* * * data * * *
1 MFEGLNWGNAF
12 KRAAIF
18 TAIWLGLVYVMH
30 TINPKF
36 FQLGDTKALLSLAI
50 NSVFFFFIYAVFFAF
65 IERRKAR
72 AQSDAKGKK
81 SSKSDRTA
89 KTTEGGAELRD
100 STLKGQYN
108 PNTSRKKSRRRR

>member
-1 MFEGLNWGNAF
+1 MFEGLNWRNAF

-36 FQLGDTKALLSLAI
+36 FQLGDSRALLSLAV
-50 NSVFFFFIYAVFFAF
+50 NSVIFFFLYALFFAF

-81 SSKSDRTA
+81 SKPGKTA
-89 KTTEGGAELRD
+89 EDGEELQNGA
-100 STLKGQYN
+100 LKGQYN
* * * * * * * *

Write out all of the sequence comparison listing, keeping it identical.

1 MFEGLNWGNAF
12 KRAAIF
18 TAIWLGLVYVMH
30 TINPKF
36 FQLGDTKALLSLAI
50 NSVFFFFIYAVFFAF
65 IERRKAR
72 AQSDAKGKK
81 SSKSDRTA
89 KTTEGGAELRD
100 STLKGQYN
108 PNTSRKKSRRRR

>member
-1 MFEGLNWGNAF
+1 MFEGLNWRNAF

-36 FQLGDTKALLSLAI
+36 FQLGDSRALLSLAV
-50 NSVFFFFIYAVFFAF
+50 NSVIFFFLYALFFAF

-81 SSKSDRTA
+81 SKPGKTA
-89 KTTEGGAELRD
+89 EDGEELQNGA
-100 STLKGQYN
+100 LKGQYN